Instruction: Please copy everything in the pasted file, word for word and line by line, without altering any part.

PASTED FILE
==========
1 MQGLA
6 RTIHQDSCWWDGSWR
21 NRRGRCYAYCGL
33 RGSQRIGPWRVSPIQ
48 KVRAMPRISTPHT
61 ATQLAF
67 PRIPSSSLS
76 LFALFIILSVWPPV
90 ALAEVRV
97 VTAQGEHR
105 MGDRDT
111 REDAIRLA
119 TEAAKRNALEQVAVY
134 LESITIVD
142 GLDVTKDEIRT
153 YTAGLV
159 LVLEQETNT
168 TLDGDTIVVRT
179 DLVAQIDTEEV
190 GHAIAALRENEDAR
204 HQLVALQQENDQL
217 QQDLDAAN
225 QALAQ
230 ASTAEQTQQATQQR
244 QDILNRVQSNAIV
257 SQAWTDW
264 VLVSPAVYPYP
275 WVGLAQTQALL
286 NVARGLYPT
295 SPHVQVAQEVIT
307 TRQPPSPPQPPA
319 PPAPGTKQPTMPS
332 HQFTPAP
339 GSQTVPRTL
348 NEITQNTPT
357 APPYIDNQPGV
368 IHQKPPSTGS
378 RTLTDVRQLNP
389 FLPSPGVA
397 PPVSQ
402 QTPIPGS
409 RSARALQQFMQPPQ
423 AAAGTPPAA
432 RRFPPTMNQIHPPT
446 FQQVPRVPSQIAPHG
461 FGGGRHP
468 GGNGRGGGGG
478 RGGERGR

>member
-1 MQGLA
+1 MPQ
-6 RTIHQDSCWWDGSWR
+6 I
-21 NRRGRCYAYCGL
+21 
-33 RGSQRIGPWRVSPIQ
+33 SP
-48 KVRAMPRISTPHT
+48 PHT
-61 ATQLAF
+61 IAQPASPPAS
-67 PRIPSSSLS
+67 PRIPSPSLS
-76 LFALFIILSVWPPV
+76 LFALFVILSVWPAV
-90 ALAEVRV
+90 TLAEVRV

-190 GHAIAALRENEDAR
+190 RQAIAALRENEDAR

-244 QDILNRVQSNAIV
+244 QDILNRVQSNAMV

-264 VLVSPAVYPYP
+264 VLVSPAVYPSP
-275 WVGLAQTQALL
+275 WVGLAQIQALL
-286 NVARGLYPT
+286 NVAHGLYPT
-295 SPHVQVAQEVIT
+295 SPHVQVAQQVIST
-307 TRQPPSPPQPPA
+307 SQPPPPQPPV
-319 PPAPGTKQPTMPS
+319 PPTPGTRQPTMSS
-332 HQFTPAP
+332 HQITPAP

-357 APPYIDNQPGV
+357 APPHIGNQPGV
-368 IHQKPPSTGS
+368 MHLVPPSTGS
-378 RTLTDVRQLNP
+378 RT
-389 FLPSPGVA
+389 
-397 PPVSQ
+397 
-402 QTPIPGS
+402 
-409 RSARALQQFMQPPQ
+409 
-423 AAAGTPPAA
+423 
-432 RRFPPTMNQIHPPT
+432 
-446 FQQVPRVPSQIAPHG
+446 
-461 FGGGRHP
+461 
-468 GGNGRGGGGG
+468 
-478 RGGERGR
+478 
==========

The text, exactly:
1 MQGLA
6 RTIHQDSCWWDGSWR
21 NRRGRCYAYCGL
33 RGSQRIGPWRVSPIQ
48 KVRAMPRISTPHT
61 ATQLAF
67 PRIPSSSLS
76 LFALFIILSVWPPV
90 ALAEVRV
97 VTAQGEHR
105 MGDRDT
111 REDAIRLA
119 TEAAKRNALEQVAVY
134 LESITIVD
142 GLDVTKDEIRT
153 YTAGLV
159 LVLEQETNT
168 TLDGDTIVVRT
179 DLVAQIDTEEV
190 GHAIAALRENEDAR
204 HQLVALQQENDQL
217 QQDLDAAN
225 QALAQ
230 ASTAEQTQQATQQR
244 QDILNRVQSNAIV
257 SQAWTDW
264 VLVSPAVYPYP
275 WVGLAQTQALL
286 NVARGLYPT
295 SPHVQVAQEVIT
307 TRQPPSPPQPPA
319 PPAPGTKQPTMPS
332 HQFTPAP
339 GSQTVPRTL
348 NEITQNTPT
357 APPYIDNQPGV
368 IHQKPPSTGS
378 RTLTDVRQLNP
389 FLPSPGVA
397 PPVSQ
402 QTPIPGS
409 RSARALQQFMQPPQ
423 AAAGTPPAA
432 RRFPPTMNQIHPPT
446 FQQVPRVPSQIAPHG
461 FGGGRHP
468 GGNGRGGGGG
478 RGGERGR

>member
-1 MQGLA
+1 MPQ
-6 RTIHQDSCWWDGSWR
+6 I
-21 NRRGRCYAYCGL
+21 
-33 RGSQRIGPWRVSPIQ
+33 SP
-48 KVRAMPRISTPHT
+48 PHT
-61 ATQLAF
+61 IAQPASPPAS
-67 PRIPSSSLS
+67 PRIPSPSLS
-76 LFALFIILSVWPPV
+76 LFALFVILSVWPAV
-90 ALAEVRV
+90 TLAEVRV

-190 GHAIAALRENEDAR
+190 RQAIAALRENEDAR

-244 QDILNRVQSNAIV
+244 QDILNRVQSNAMV

-264 VLVSPAVYPYP
+264 VLVSPAVYPSP
-275 WVGLAQTQALL
+275 WVGLAQIQALL
-286 NVARGLYPT
+286 NVAHGLYPT
-295 SPHVQVAQEVIT
+295 SPHVQVAQQVIST
-307 TRQPPSPPQPPA
+307 SQPPPPQPPV
-319 PPAPGTKQPTMPS
+319 PPTPGTRQPTMSS
-332 HQFTPAP
+332 HQITPAP

-357 APPYIDNQPGV
+357 APPHIGNQPGV
-368 IHQKPPSTGS
+368 MHLVPPSTGS
-378 RTLTDVRQLNP
+378 RT
-389 FLPSPGVA
+389 
-397 PPVSQ
+397 
-402 QTPIPGS
+402 
-409 RSARALQQFMQPPQ
+409 
-423 AAAGTPPAA
+423 
-432 RRFPPTMNQIHPPT
+432 
-446 FQQVPRVPSQIAPHG
+446 
-461 FGGGRHP
+461 
-468 GGNGRGGGGG
+468 
-478 RGGERGR
+478 